The coulda-shoulda-woulda chorus just added a new soprano. Sen. Hillary Rodham Clinton says she wouldn't have voted for the Iraq war if she'd known then what she knows now.
The New York Democrat was one of the last holdouts among the probable 2008 Democratic presidential candidates to embrace hindsight regarding her vote in 2002 on a resolution approving the invasion of Iraq to remove Saddam Hussein from power.
It's been interesting to watch formerly pro-war leaders distance themselves, one by one, as conditions have deteriorated in Iraq. As always, timing is everything. Was the first to cut and run from the hawk's nest the smartest? Was the last one more principled?
When to declare oneself anti-war has been a trick of politics and prudence. For Senator Clinton, the call has been especially complicated. As a woman, she's worked hard to establish herself as not soft on foreign policy. She serves on the Senate Armed Services Committee, held her ground on the war, and even visited the troops in Iraq.
Then came that upstart Sen. Barack Obama, the Illinois Democrat, anti-war purist and pretender to the throne. Seeing him idolized in New Hampshire last weekend, Mrs. Clinton finally had to tweak her stand.
Thus, this week she joined others, including former Sen. John Edwards and Sen. John Kerry, in declaring: "Obviously, if we knew then what we know now, there wouldn't have been a vote ... and I certainly wouldn't have voted that way."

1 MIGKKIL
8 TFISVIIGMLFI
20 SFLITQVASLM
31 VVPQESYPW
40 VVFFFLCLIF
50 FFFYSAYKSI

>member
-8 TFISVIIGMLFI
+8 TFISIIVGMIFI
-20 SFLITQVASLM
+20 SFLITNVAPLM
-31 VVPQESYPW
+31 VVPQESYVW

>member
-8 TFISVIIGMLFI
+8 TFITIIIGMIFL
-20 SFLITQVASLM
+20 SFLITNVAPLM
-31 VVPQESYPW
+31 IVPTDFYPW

But if we'd known what, precisely? That there were no weapons of mass destruction? No, if that had been the case, she might have come out sooner, as Mr. Edwards did in a Nov. 13, 2005, op-ed article for The Washington Post.
On the other hand, if Senator Clinton had backpedaled then, people might have thought she was shadowing Mr. Edwards - not a good sign for the aspiring first woman president in U.S. history. She would have to bide her time and hold her ground a while longer.
This was getting tiresome. She'd had to hold the same miserable ground, risking her party's base, in 2004 when Mr. Kerry was flip-flopping like a fish on a hot dock, saying that Iraq was "the wrong war in the wrong place at the wrong time." Mr. Kerry had voted for war, same as Mrs. Clinton, but he would have done things differently than President Bush.
When the Iraq resolution came up for a vote, the U.S. Congress had more hawks than a falconers' convention. A review of statements before the invasion reveals a nearly universal lack of ambivalence.
A few dissenters seemed to know more than the rest, though they opted not to share until Iraq was coming apart. Then-Sen. Bob Graham, Democrat of Florida, wrote in The Washington Post one week after Mr. Edwards that a classified report to the Senate Select Committee on Intelligence - on which both he and Mr. Edwards served - included "vigorous dissents" about whether Iraq had WMD and whether, if they existed, Mr. Hussein would use them. On the basis of that report, Mr. Graham says, he voted against the war.
Mr. Edwards' pre-emptive mea culpa apparently shielded him from any flak sparked by Mr. Graham's revelations. Mrs. Clinton, who was not on the intelligence committee, may have known less. Or, as the wife of a former president, perhaps she knew more.
In July 2003, former President Bill Clinton told Larry King: "People can quarrel with whether we should have more troops in Afghanistan or internationalize Iraq or whatever, but it is incontestable that on the day I left office, there were unaccounted-for stocks of biological and chemical weapons."
There's no dishonor in not being prescient. No one can predict a war's outcome, especially not in the midst of it. But if things were going differently in Iraq today - and they might have under better management - we can be sure the woulda-coulda-shouldas would be singing a different song.
Kathleen Parker's syndicated column appears Fridays in The Sun. Her e-mail address is firstname.lastname@example.org.
Columnist Clarence Page is on vacation.